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Create highly realistic 3D architectural drawings with V-Ray, a popular third-party renderer for SketchUp. This course shows how to take a single scene with interior/exterior elements and add lights, move cameras, and enhance objects with translucent and reflective surfaces. Author Brian Bradley explains concepts like irradiance mapping, perspective correction, and fixed rate sampling, while showing how to leverage each of the V-Ray tools and its material and lighting types to achieve specific effects.
So, we have come to the end of our SketchUp Rendering Using V-Ray course, but there is still plenty you can do to continue building your V-Ray rendering skills. One excellent option is to simply practice what you've learned. If you have access to the exercise files and the example scenes used in this course, well, so much the better. Do pay attention also to real-world photography courses here on lynda.com; especially be sure to check out The Foundations of Photography series by Ben Long that we mentioned.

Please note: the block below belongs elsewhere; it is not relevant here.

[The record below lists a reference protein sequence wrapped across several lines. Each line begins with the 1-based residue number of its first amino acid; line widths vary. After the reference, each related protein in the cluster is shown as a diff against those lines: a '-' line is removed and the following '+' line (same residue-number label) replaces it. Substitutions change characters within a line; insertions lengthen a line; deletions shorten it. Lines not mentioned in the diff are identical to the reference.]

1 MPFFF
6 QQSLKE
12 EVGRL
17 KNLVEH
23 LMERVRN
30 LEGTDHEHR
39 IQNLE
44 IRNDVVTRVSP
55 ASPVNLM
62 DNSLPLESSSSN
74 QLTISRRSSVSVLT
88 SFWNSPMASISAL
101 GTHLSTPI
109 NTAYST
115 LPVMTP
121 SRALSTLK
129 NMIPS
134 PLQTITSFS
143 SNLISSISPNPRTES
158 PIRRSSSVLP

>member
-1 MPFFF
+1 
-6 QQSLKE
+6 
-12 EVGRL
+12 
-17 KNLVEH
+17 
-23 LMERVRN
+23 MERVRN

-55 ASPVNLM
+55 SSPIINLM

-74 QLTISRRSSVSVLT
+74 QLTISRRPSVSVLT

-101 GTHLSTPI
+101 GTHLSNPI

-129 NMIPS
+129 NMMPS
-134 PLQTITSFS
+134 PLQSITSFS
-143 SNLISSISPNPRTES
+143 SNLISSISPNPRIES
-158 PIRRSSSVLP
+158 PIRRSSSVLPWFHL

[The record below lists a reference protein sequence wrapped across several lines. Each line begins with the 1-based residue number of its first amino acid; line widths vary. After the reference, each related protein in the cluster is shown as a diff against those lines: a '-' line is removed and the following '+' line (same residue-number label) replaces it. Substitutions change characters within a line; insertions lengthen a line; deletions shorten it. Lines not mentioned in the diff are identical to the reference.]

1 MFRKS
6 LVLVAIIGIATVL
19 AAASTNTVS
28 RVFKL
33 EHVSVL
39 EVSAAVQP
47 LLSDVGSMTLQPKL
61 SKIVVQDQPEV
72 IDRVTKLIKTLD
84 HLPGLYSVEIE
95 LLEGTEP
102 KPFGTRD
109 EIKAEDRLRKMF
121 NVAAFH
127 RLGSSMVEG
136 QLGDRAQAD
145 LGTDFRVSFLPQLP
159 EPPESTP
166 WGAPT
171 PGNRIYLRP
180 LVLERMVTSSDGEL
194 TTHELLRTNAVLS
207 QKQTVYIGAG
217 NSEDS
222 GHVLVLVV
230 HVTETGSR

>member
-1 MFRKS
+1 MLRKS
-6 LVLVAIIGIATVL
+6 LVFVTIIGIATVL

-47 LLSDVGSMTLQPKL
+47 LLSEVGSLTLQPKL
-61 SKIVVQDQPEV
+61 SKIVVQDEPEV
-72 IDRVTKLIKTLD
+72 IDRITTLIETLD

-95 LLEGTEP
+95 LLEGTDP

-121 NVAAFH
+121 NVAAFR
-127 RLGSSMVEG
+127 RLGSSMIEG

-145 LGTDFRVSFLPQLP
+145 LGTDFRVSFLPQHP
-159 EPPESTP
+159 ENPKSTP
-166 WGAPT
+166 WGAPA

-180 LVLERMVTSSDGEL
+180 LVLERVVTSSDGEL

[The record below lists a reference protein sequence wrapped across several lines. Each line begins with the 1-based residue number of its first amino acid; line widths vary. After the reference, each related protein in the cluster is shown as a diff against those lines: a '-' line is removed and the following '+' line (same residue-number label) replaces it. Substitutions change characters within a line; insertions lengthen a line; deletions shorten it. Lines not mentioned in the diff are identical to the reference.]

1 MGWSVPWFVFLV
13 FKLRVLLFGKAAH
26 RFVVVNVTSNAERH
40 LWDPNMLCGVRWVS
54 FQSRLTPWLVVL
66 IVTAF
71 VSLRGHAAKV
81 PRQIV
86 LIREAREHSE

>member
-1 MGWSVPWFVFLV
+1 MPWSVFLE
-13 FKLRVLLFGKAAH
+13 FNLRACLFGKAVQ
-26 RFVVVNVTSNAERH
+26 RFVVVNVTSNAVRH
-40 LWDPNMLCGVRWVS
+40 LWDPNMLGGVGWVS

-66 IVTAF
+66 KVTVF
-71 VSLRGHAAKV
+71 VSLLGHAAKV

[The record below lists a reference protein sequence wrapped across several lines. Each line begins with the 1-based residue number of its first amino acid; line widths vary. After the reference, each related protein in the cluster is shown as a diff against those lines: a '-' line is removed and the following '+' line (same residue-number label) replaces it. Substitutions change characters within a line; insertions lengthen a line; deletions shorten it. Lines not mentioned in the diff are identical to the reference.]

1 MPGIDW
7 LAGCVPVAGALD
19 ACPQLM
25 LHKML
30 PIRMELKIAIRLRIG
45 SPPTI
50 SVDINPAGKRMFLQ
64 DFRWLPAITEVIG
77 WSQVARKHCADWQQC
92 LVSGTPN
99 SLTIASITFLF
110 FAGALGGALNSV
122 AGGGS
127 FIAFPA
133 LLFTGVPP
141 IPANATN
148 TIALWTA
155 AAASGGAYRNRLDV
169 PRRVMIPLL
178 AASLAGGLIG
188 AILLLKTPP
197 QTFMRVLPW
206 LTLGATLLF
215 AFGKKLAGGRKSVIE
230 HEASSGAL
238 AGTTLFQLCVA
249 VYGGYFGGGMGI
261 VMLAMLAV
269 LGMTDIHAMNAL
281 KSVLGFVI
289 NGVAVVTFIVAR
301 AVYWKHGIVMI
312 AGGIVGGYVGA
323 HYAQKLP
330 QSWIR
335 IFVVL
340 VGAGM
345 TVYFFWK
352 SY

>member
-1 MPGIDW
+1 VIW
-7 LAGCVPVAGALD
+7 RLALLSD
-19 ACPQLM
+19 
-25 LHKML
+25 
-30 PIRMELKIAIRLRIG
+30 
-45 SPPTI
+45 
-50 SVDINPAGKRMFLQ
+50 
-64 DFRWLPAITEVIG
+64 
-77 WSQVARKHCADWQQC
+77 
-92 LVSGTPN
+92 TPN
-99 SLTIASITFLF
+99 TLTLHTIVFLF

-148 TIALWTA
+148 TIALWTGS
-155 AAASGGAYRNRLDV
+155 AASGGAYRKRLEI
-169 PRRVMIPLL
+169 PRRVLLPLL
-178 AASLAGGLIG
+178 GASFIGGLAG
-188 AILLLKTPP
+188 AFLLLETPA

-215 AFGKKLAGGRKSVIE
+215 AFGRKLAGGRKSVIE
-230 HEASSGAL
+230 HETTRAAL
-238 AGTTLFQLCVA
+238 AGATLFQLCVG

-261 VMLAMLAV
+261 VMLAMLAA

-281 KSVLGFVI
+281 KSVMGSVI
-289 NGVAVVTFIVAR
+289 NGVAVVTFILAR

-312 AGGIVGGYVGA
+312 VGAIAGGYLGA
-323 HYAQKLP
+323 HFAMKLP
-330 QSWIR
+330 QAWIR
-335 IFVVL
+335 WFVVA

Then of course you need to take what you learned regarding the principles of photography and apply it to working with V-Ray, and in particular the V-Ray physical camera. You can also check out our V-Ray 2.0 for 3ds Max and V-Ray 2.0 for Maya Essential Training courses found here on lynda.com. Although the host applications may be different, the essentials regarding how V-Ray works are still very much the same. Finally, you may want to check out the wealth of V-Ray information that can be found on Chaos Group's own Internet forums.
These are found at www.chaosgroup.com Well, I certainly hope that you have found this course to be both helpful and informative when it comes to getting up and running with V-Ray for SketchUp. My name is Brian Bradley, and I will say take care and bye for now!
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